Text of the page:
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The 'lost decade' you should be afraid of

Those who enter the job market now could face lower earnings for many years.

By Money Staff Sep 22, 2010 4:59PM

This guest post comes from Pop at Pop Economics.

 

Much has been written about the lost decade for stocks. Right now, the S&P 500 is hovering around 1,130. Its high in September 2000 was 1,520. That's a sad stretch.

But there's another lost decade that was even more painful. And for those of you who are just starting your careers, this one was a lot more important than the S&P 500's storm. According to a recent census report, between 2000 and 2009 the inflation-adjusted median income of U.S. households dropped 4.8%. (Hat tip to The Wall Street Journal.)

 

The poverty rate is also the highest since 1994, and the number of people in poverty is the highest in more than 50 years (the U.S. population has grown by a lot).

 

I hope none of you graduated during this awful period, or are about to graduate. If you did, sit down while you read this: The starting salary for people graduating during this recession will be, on average, 17.5% lower than that of comparable peers graduating in better labor markets, according to a study (.pdf file) by Yale School of Management professor Lisa B. Kahn. The effect of their lower wages will likely persist for 17 years and cost them $70,000 in earnings over the next decade.

 

Few economists predict the labor market will get much better  in the next few years. So if you're between the ages of 19 and 24, you're at risk of your earnings being permanently crimped.

A 1% increase in unemployment means a 6% to 7% drop in starting wages. That's one of the conclusions from the Yale paper. Kahn measured that by looking at the 1979 National Longitudinal Survey of Youth. U.S. Labor Department surveyors interviewed a group of Americans between the ages of 14 and 22 in 1979 and have been tracking their progress ever since. Kahn was able to see how the labor market disruption of the 1980s impacted the teens' long-term performance.

 

In doing so, Kahn also found that graduates in a bad economy have a hard time shifting to "optimum" jobs when the labor market improves, which explains the lasting negative wage impact. Not surprisingly, recession grads are also more likely to get a post-graduate education.

 

The news ain't so great for older workers, either. The U.S. has historically been a place where job transitions were relatively frequent, but job bounce-backs were relatively quick. (Europe is the opposite, by the way.) This time around, the long-term unemployed -- those without a job for 27 weeks or longer -- make up half of all unemployed people. The only other time the percentage of the unemployed who were long term even cracked 25% was in the 1980s. Those of you with a job might have been at one of the 37% of companies that didn't give raises in 2009.

 

What to do about it

At times, a booming economy can keep all workers afloat, even the ones who are just sliding by in jobs that don't fit their skill sets. Those times are over, and it doesn't look like they're coming back soon. You don't want to still be sitting behind a desk at age 70, thinking about how the Great Recession permanently stunted your career trajectory. So how do you mitigate the impact of a dismal economy on your long-term financial future? Consider these points:

 

A company never freezes the wages of its top workers. The corporate message coming from your company might be that no one is getting cost-of-living increases this year. But the fact is, pay-for-performance programs are still going strong. According to Hewitt Associates, as a percentage of total wages, variable pay (that is, pay-for-performance programs) reached 12% last year, which is even higher than it was in 2006. Be good at what you do. Ask to be compensated for it. And companies will give it to you.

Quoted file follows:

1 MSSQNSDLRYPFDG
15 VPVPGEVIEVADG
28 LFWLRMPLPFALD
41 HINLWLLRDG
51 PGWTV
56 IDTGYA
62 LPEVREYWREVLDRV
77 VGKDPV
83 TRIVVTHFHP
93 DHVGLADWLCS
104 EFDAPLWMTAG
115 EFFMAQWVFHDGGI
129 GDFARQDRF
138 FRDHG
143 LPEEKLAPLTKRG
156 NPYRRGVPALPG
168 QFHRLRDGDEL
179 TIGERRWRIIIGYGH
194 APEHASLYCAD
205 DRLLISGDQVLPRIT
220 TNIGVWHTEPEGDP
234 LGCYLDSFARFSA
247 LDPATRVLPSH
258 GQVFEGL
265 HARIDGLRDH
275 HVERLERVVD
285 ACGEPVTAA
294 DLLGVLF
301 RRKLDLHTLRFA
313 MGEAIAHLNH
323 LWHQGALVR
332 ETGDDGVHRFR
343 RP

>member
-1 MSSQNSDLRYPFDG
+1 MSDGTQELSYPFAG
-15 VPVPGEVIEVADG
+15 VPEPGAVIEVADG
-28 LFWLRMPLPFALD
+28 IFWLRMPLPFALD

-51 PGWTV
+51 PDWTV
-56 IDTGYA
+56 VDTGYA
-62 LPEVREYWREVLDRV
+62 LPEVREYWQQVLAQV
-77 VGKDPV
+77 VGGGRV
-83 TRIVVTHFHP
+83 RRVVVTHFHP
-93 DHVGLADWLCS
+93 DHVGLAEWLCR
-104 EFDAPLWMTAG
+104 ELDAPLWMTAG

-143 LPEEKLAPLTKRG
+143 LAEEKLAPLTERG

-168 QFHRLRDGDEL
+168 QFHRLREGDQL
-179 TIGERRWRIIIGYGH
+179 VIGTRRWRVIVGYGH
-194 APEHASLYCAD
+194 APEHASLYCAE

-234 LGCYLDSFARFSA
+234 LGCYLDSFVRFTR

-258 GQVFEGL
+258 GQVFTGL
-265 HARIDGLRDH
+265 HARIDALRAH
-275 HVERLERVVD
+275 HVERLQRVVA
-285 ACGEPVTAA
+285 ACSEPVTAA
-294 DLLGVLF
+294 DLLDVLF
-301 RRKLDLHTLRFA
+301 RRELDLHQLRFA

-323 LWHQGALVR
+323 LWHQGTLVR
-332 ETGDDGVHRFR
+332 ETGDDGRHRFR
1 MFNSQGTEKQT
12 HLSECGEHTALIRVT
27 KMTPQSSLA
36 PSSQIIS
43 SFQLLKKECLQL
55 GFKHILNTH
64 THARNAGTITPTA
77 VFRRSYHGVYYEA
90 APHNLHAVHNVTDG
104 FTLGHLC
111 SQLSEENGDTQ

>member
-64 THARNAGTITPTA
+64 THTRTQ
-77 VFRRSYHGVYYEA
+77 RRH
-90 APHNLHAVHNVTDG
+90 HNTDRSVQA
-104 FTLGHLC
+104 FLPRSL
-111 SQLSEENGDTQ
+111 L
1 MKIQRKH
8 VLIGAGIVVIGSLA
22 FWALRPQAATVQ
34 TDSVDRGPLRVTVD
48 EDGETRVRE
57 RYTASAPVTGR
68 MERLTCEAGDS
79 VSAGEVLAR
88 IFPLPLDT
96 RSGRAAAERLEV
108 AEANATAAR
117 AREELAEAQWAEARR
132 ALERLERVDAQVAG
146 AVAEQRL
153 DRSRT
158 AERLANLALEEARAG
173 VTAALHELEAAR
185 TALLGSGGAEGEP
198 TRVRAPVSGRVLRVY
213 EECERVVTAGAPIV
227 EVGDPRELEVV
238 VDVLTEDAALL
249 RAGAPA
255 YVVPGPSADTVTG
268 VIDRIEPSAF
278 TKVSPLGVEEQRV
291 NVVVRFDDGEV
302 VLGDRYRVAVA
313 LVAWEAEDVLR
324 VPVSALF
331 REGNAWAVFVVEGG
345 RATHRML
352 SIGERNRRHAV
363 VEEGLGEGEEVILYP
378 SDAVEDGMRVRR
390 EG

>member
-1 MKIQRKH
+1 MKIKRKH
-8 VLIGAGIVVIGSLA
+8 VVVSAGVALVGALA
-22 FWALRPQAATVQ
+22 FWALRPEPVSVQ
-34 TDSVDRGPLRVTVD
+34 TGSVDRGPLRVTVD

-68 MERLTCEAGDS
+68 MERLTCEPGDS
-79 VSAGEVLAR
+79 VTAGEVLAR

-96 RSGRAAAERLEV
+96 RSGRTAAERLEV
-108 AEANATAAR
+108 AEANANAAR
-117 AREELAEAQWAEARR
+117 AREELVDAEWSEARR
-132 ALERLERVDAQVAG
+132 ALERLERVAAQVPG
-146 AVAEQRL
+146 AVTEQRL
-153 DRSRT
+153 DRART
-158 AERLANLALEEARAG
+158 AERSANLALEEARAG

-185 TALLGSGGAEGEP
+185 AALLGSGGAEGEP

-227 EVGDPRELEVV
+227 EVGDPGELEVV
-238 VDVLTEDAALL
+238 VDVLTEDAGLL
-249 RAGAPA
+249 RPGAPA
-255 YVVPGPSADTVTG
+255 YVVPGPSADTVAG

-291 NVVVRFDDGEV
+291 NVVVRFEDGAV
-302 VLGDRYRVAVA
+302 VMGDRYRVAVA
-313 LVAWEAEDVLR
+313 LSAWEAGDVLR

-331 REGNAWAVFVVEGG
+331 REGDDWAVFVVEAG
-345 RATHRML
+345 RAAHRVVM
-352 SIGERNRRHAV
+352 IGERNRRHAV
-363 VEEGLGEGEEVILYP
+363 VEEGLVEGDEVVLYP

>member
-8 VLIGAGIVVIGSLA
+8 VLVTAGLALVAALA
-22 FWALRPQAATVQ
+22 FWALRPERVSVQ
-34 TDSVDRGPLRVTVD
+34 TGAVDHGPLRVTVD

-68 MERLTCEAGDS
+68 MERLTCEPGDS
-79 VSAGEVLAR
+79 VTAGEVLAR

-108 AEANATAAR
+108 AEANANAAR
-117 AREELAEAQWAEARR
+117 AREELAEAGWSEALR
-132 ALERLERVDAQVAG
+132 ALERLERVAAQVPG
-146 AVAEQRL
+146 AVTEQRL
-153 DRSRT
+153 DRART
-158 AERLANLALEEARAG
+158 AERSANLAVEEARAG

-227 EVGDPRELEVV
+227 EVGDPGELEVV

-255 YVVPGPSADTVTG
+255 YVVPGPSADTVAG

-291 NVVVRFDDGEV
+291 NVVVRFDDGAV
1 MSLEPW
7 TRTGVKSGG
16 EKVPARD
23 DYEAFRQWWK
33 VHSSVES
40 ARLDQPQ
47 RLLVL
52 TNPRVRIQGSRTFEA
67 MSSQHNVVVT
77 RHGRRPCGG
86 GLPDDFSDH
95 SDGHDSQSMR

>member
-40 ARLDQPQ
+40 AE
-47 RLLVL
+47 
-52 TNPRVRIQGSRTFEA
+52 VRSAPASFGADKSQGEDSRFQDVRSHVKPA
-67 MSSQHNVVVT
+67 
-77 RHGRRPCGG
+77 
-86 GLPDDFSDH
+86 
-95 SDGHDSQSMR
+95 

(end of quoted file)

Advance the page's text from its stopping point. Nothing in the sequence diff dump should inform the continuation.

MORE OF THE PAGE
Sometimes you need to change jobs to get a raise. I didn't see this addressed in Kahn's study, but I bet one of the reasons it takes the wages of recession grads so long to recover is that they stay in jobs for an extended period of time. Even merit increases are based on your current wage.

 

Someone who starts at $50,000 during a recession will need four years of 5% merit raises to get to the $60,000 starting salary he would have gotten if he had been hired during good times. That inequity leaves the strong possibility of the underperforming 2006 hire being paid significantly more than the strong 2009 hire.

 

But companies will pay market rate for top-performing new hires, no matter what they were paid at their previous jobs. Hopefully, your current company is concerned about losing you and will update your wages to reflect that. If not, changing jobs might be the way to break the wage hex of the recession.

 

If you're young, recognize a dying industry today. Sometimes I give the Bureau of Labor Statistics a hard time for trying to predict which jobs will have the most growth a decade from now. The highest-growth professions will no doubt be in industries we haven't conceived of yet.

 

It's easier to recognize an industry or company in decline or going through a period of disruption. The media, automakers,  airlines, the U.S. Postal Service, pretty much anything that can be outsourced -- the list goes on. And yet, thousands of graduates enter those industries every year because they've been told to do what they love.


"Do what you love" is smart advice. But if you're a normal human, you probably have many interests. Pick the interest that offers the brightest future. Or if you pick an industry in disruption, make sure you're entering it to lead the innovation rather than to be along for the ride. At the end of the day, we're at our happiest when we're successful.

 

More from Pop Economics and MSN Money:

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